More here. (Note: At least one post will be dedicated to honor Black History Month throughout February)
Saturday, February 06, 2016
When Michael Peppiatt, at 21, met Francis Bacon, the 53-year-old artist was already all artifice, well spoken when well rehearsed, his bistro doctrines applauded by clinking glasses. Peppiatt, having taken over a student arts journal at Cambridge, had shown up in London’s Soho. It was 1963, and Peppiatt laid claim to but a tenuous introduction to the renowned painter he sought. At the bar of the French House, the youth was handled by the photographer John Deakin, who loudly advised: “My dear, you should consider that the maestro you mention has as of late become sofamous that she no longer talks to the flotsam and jetsam. . . . I fear shewouldn’t even consider meeting a mere student like you!”
Deakin’s proclamation turned the heads of the patronage, and a man called back, offering Peppiatt a chair. It was Bacon; Deakin had made an artful introduction, and Peppiatt, however accidentally, had found his apprenticeship. Over the next 30 years, Peppiatt would emerge as a critic, curator and publisher, and ultimately Bacon’s biographer. Joining Bacon for his nightly rounds, from restaurants to clubs, Peppiatt would ply Bacon with “interview” questions — a writer challenging the bromides of his celebrity subject. “Francis Bacon in Your Blood,” arriving some 20 years after Peppiatt’s seminal biography, “Francis Bacon: Anatomy of an Enigma,” is the result, a gouache découpé of a friend, against a background of art history.
Time elides the complexity of icons. Almost 51 years after his death, Malcolm X has become a T-shirt superhero of African American militancy: Malcolm carrying a rifle, Malcolm "By any means necessary," one hand raised above his bespectacled face.
Muhammad Ali's longer life and genius for self-creation has allowed him more roles, all equally oversimplified. There's brash Cassius Clay a.k.a. the Louisville Lip, fast-talking and self-described as "pretty," jabbing circles around more stolid heavyweights; political Ali refusing induction into the Army during the Vietnam War with "I ain't got no quarrel with them Viet Cong"; "Rope-a-dope" Ali relying on endurance and guile in championship fights against Joe Frazier and George Foreman; and finally, the trembling figure disabled by Parkinson's who has become a genial stepfather to the world.
In "Blood Brothers," Randy Roberts and Johnny Smith attempt to restore the men behind the myths by delving into their intense two-year friendship, a bond that altered both lives and affected those of millions of others. Armed with redacted FBI files and rare archival material, the historians challenge standard accounts of the friendship and use their revision to illuminate the moment when the civil rights era, anti-colonial struggles and the baby boomers' coming of age coalesced to reshape the world in ways that still resonate.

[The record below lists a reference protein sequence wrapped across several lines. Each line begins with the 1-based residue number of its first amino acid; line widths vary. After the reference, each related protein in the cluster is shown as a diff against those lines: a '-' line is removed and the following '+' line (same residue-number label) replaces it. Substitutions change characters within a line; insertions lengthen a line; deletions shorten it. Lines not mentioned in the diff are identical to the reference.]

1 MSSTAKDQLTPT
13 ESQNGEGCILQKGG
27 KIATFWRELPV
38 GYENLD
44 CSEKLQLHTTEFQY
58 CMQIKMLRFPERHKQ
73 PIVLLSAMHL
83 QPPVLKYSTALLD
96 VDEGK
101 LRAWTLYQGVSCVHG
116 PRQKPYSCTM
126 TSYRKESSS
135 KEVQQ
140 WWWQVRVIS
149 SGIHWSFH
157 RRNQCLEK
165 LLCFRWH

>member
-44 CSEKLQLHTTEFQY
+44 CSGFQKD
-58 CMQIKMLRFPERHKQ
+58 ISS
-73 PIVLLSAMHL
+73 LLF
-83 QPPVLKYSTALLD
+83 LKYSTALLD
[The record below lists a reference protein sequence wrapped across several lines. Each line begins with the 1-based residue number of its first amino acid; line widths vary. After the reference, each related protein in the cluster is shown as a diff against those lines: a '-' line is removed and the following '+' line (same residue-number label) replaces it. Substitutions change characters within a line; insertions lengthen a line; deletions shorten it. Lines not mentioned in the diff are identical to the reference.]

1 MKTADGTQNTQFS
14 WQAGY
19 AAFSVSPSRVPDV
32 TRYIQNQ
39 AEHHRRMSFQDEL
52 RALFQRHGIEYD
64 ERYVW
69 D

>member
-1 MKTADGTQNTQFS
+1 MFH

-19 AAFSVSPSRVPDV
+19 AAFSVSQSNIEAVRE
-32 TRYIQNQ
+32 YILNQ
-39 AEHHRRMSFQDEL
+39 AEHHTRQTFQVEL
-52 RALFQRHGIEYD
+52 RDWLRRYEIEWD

“I smelled Los Angeles before I got to it. It smelled stale and old like a living room that had been closed too long.” So wrote Raymond Chandler in The Little Sister, his 1949 detective story of missing brothers and movie starlets. At that point, a spell writing screenplays had only honed his distaste for the place. Later, he takes another swing: “Real cities have something else, some individual bony structure under the muck. Los Angeles has Hollywood.”
A quote from Chandler also opens Jean Stein’s West of Eden, this time from his debut The Big Sleep. Inevitably, a tone is set.
West of Eden is an LA history, which makes it a Hollywood history too. But film stars pass by only fleetingly, as if we were watching them from a café window. Beginning with the city still taking shape and extending into the 1980s, the book focuses on five emblematic old LA families, portrayed via the collage of oral history. Stein, a former editor at the Paris Review who used the same technique with Edie, her biography of the model Edie Sedgwick, weaves together the words of family members, business partners, butlers, lovers and a smattering of famous names: Arthur Miller, Joan Didion, Gore Vidal and so on.
For a prologue, Stein greets us on the flatly tacky Hollywood Boulevard. It’s a sight that sinks the heart even now, but this is the squalid early 1970s, with tourists stepping over prostrate junkies to reach the celebrated handprints outside Grauman’s Chinese Theatre. A tour bus is parked up: the guides don’t know where the stars really live, so they make it up and no one knows the difference.
Matt Gallagher in The Paris Review:
As a young man of a certain kind, I read a lot of Hemingway growing up. My sixteen-year-old self, full of angst and emo aches, found a kindred spirit in Jake Barnes, even if Jake’s brooding was much deeper, darker, and more significant than my own. The northern Michigan of the Nick Adams stories bore a passing resemblance to the Tahoe Basin, where I grew up, and my earliest attempts at creative work were pale imitations of “The End of Something” and “The Three-Day Blow.” The Old Man and the Sea bored me to video games the first time I tried it, but that didn’t stop me from extolling Santiago’s badassness at the dinner table. This was pre-9/11 America, in a suburban, white-collar community far removed from battle or turmoil. My parents were both children of World War II veterans, and both had protested the Vietnam War; as a result, my brother and I had been raised with a healthy respect for the military, mixed with a healthy skepticism toward the application of military force. While my Hemingway obsession did confuse my mom a bit, she later told me she figured at least it wasn’t drugs, or French philosophy.